2. Progressives = Group-think = Consensus … or is that too much of a conspiracy theory?

  3. Another of your well-spotted items, Simon. Good effort.

    Looks like the Walls of Jericho will finally come tumbling down during 2014 – in Australia particularly – and you’ll be at the front of the list of those to thank for that.

  4. Paul Sangster says:

    I am pretty sure that we have a president and surrounding bobble head cronies who are involved in the phenomenon of “group think”. Among other things. PS

    Sent from my iPhone


  5. Reblogged this on contrary2belief and commented:
    You will be assimilated.
    Absorbed. Digested.

    While it may be of comfort to all be of one mind, it’s best to make sure that that mind isn’t insane.

  6. Simon Colwell says:

    As an adherent of extreme free-markets I come across group think in my job every day and it does my head in. I work for one of the big four banks and we have climate change crap,along with every other “progressive” cause, shoved down our throats on a daily basis. And of course, all the drones just blindly go along with it.

    • Simon I am always shocked by the Lemming minds out there, the truth is there for anyone who wants to look for it, none are more blind that they who will not read.

  7. Whenever I hear or read ANYTHING whatsoever from the Ministry-Of-We-Know-Best-For-Your-Own-Good there is a reflex initiated in my brain that commands a search of the basis (evidence) and the counter-perspective of the view in order, as best I can, to test the institutional view. I have a PhD, which means in this instance I have demonstrated to the satisfaction of a university of high standing that I am competent to undertake independent research. It astounds me daily that indviduals, groups and companies, who extoll the virtues of independent thinking and who have demonstrated their prodigious resolve outside the box do any and everything but, when it comes to the Green Consensus. Folk that made massive fortunes by thinking outside the square suck up the ‘consensus’-save-the-planet-carbon-footprint-cagw-meme without the slightest pause for thought.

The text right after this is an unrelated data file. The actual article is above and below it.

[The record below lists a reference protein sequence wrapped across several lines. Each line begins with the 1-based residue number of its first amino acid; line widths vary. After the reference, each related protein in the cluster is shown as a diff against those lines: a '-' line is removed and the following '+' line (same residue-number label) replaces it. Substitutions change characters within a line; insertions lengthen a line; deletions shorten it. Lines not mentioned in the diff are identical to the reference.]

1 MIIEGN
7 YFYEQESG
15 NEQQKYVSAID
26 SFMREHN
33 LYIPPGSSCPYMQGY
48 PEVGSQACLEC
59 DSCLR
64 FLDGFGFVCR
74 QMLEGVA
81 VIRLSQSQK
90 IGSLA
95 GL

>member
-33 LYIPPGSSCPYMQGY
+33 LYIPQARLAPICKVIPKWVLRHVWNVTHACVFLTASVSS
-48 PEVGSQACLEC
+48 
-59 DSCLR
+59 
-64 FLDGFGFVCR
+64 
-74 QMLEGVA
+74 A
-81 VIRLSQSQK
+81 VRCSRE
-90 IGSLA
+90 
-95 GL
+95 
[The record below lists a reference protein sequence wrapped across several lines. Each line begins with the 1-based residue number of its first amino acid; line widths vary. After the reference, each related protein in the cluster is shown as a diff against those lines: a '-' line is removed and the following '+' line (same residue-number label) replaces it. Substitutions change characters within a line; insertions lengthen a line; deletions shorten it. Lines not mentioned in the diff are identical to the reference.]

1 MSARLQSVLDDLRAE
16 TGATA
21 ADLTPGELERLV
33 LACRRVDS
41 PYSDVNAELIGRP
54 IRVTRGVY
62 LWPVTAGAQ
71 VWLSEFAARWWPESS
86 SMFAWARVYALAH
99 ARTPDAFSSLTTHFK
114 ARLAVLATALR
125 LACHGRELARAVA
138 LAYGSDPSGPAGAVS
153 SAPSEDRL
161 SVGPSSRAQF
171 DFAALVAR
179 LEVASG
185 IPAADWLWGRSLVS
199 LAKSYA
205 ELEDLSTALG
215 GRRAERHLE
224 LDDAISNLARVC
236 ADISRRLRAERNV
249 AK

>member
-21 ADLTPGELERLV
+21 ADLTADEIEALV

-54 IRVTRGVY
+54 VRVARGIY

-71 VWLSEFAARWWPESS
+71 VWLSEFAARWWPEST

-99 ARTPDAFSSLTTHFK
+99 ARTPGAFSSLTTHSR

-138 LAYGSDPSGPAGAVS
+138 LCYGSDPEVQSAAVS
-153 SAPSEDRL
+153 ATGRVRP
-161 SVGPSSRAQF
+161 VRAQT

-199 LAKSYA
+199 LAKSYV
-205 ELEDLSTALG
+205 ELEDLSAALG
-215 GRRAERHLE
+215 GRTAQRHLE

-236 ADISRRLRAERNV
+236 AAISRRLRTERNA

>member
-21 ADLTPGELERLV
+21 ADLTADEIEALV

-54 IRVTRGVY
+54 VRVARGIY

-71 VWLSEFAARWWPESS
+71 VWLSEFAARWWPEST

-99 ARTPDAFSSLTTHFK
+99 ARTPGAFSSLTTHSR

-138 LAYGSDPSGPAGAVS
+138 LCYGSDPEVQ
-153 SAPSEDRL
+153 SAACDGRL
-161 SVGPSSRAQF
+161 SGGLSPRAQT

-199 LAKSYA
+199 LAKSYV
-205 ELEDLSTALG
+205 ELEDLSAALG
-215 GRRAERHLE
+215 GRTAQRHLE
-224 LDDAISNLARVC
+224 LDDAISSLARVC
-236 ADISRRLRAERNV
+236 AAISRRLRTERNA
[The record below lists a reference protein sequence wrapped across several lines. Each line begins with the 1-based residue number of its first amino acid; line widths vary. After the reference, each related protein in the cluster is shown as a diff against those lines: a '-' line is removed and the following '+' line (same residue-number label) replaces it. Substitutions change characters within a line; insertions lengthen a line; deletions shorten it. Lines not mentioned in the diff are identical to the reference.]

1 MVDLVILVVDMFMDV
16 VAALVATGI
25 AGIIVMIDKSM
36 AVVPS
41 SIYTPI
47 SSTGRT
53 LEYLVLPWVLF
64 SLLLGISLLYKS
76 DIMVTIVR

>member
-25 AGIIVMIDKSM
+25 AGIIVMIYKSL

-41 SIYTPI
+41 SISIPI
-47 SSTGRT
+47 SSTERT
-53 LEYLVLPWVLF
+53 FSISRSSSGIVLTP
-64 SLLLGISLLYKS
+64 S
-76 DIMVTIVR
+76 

Where are they when we need them to be their most original, incisive and clear thinking?

    We (my wife and me) decided to spend a few days of the holidays at a resort hotel for a break. The hotel is replete with exhortations to go green, a clear manifestation of the local application of UN agenda 21. Should you wish to ‘Go Green’ amongst other things, one don’t ask for one’s towels to be washed and one ensures that everything is turned off when one leaves one’s room.

    Complying doesn’t result in a reduction in your bill. It is assumed instead that you will ‘feel good’ saving the planet by not using the facilities for which you pay handsomely.

    Rampant profiteering by any name.

    It incites outright rebellion.